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Entity Framework - Adhoc queries... Expand / Collapse
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Posted Wednesday, February 25, 2009 4:05 PM


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Are any of ya'll using the Entity Framework to develop? I am told that it generates the SQL statements.

I am concerned that having adhoc queries in an Enterprise system, and not using Stored Procedures, is going to create performance problems, AdHoc query cache and bbad sql statements.

God Bless,
ThomasLL


Thomas LeBlanc, MCITP DBA 2005, 2008 & MCDBA 2000
http://thesmilingdba.blogspot.com/
Post #664684
Posted Wednesday, February 25, 2009 9:41 PM


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Yeah we're using it. I say "we", they are; the movement to a complete n-tier thanks to OOP programming via vb.net and c# has led to a complete removal of business logic in the database. Now with NHibernate and EF, the trend is starting to remove stored procedures altogether! wth?

I don't like it but we'll have to live with it, since that's what Microsoft is pushing these days. Not only does EF gen sql statements, it gen's a bunch of them to get what a simple SP could have gotten. And yes, you have to give db_datareader (and/or db_datawriter) to the login making the database calls. Moreover, the small, short, little queries that it calls - based on underlying object/impedance matching - are not complex. Therefore it has to do several of them in order to get, again, where a SP could have gotten. Go look at profiler the next time a middle-tier guy fires up a web page. Additionally, it is not capable of using the cool stuff available now in SQL 2005/2008, such as MERGE, CTE, etc. In order to get that you have to create stored procedures and manually map the attributes to EF to leverage that stuff. Finally, in order to keep a connection I have seen it wrap a SELECT statement inside of a transaction. Dumb.

So, having said all of that, seriously, I can't say yay or nay; i'm a consultant, and some clients will use, and some will not. If I had my preference though...





Lee Everest

Post #664766
Posted Thursday, February 26, 2009 7:31 AM


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I have not used EF yet, but have done a little with Linq to SQL which is somewhat similar, although not as robust. One of the issues with Linq to SQL is that it passes string parameters using their length so that Select * from person where first_name = 'Bob' and Select * From person where first_name = 'Steve' generate 2 query plans because it parameterizes the call and sends a varchar(3) parameter the first time and varchar(5) the second time and it may also be nvarchar so if your column is varchar you have an implicit conversion taking place as well.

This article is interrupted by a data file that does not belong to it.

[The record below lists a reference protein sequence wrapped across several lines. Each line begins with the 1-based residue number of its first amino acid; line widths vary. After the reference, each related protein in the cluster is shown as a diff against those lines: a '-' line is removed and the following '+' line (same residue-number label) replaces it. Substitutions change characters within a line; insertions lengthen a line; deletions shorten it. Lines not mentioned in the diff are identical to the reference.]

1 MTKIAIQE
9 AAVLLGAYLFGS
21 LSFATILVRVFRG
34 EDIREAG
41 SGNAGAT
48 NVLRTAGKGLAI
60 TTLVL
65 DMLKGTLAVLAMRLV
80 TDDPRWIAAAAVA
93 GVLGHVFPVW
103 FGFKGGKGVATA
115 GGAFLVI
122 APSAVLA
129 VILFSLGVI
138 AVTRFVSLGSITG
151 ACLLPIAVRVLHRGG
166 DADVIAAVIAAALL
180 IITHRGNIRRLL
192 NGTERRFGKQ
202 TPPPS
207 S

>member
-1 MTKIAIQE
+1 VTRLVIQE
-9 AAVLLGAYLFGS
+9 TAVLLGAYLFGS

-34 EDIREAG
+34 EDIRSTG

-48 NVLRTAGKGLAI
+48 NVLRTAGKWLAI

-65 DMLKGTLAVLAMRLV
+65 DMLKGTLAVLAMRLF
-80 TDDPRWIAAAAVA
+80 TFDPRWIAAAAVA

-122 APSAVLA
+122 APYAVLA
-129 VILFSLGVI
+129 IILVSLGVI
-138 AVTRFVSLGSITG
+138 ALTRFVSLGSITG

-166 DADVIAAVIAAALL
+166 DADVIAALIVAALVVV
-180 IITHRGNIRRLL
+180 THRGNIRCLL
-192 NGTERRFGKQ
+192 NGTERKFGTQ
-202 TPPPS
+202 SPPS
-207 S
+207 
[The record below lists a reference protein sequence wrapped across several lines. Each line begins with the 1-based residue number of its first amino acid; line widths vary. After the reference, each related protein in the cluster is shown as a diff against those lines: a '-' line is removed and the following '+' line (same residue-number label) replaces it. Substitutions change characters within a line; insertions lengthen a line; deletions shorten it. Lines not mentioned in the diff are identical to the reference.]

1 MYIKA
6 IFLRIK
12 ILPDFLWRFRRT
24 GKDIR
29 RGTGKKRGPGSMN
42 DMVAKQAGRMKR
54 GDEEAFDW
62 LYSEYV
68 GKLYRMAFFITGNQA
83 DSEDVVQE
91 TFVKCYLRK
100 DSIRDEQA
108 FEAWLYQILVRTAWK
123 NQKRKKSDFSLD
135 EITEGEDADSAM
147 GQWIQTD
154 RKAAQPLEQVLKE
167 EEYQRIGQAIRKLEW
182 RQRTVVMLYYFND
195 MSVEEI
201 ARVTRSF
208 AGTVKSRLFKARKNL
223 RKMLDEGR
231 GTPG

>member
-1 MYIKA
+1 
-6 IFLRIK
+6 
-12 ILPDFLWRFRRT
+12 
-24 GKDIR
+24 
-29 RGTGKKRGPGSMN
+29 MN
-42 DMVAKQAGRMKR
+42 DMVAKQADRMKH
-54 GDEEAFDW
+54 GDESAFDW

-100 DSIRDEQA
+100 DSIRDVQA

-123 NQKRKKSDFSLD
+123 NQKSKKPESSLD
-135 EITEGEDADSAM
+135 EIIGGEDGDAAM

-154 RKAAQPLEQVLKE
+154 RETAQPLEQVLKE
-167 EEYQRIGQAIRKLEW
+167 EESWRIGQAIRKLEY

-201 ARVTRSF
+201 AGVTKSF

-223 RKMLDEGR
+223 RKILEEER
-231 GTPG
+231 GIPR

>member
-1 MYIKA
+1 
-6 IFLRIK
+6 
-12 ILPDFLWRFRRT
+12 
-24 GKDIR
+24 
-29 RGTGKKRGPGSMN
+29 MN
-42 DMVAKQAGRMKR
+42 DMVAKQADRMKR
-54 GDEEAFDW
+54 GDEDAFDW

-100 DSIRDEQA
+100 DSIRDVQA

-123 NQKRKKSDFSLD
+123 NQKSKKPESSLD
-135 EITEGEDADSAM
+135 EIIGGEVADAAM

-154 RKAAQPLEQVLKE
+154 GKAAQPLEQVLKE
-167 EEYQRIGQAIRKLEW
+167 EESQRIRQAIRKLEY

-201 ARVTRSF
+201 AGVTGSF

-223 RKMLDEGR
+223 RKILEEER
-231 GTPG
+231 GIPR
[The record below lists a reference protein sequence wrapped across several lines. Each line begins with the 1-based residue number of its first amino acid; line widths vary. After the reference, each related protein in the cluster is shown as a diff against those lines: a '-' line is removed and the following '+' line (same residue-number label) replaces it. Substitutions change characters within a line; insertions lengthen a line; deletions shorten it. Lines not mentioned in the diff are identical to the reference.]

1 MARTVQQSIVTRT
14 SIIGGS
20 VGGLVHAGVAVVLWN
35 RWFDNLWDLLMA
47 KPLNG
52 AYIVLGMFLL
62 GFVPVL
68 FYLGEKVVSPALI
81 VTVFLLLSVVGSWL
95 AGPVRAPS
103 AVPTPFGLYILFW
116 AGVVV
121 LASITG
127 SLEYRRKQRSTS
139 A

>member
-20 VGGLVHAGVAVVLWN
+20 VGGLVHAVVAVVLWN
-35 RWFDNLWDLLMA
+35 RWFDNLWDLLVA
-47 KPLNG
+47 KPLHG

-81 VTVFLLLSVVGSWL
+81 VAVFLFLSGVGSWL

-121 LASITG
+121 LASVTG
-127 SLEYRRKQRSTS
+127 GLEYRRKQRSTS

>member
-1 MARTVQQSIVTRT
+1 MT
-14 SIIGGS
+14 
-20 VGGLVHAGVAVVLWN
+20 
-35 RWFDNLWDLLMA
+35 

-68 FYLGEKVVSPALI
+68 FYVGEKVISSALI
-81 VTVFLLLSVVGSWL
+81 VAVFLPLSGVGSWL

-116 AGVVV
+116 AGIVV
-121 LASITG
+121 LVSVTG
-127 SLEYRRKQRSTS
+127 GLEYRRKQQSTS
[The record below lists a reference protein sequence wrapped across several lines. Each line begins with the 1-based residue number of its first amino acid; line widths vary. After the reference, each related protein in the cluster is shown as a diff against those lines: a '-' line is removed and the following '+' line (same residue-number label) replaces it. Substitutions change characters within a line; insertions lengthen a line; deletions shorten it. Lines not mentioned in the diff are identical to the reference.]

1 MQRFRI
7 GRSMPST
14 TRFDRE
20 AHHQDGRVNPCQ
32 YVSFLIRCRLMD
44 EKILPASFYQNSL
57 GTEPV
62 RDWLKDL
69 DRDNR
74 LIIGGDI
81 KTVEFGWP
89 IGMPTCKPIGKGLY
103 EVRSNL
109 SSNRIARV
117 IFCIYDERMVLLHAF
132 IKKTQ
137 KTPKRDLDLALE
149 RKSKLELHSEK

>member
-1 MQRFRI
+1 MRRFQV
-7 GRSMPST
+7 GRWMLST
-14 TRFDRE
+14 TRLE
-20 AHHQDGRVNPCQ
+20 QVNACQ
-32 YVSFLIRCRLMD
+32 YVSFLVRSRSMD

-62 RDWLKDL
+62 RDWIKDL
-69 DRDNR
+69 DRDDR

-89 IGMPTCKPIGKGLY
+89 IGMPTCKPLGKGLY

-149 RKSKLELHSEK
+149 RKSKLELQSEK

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Post #665004
Posted Thursday, February 26, 2009 8:40 AM


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I haven't used it, but I've seen a bunch of presentations and I talked with the developers who built LINQ last year.

They realize they're in a 1.0 release, but they've tried to structure the SQL statements they submit to perform well. Lots of workloads from different applications were used to model what they do and for many of the queries, relatively few (inner) joins, their SQL performs well.

I think it can be good or bad, and you should proceed carefully. Run some small pilots, build things two ways, see which one might work better.







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Post #665070
Posted Thursday, February 26, 2009 7:24 PM


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Thanks for everybody's input...

It would be nice to hear from some people using it in an enterprise system with 300+ GB databases and 2500-3000 current users on 4-way Quad core machines.

We already have to use MAXDOP=1 on some SPs now because of CXPACKETS. Also, if there is a performance issue, the DBA can make an emergency change to a SP, not .net code.

God Bless,
ThomasLL


Thomas LeBlanc, MCITP DBA 2005, 2008 & MCDBA 2000
http://thesmilingdba.blogspot.com/
Post #665452
Posted Tuesday, May 04, 2010 4:27 PM
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I agree with what you are all saying.

We are currently debating this here as well....

it's a tradeoff...

Engineering\Coding Vs DBA state of mind and maintainability

I'm stickin to my guns here and trying to stick to SPROC usage.


Gregory A Jackson MBA, CSM
Post #915726
Posted Tuesday, May 04, 2010 5:38 PM


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I have minimal experience of EF in one project, and it works just fine,
although it is not being subjected to that much workload.

I would point out though, you can use stored procs within EF for Insert/Update/Delete
operations on Entities.


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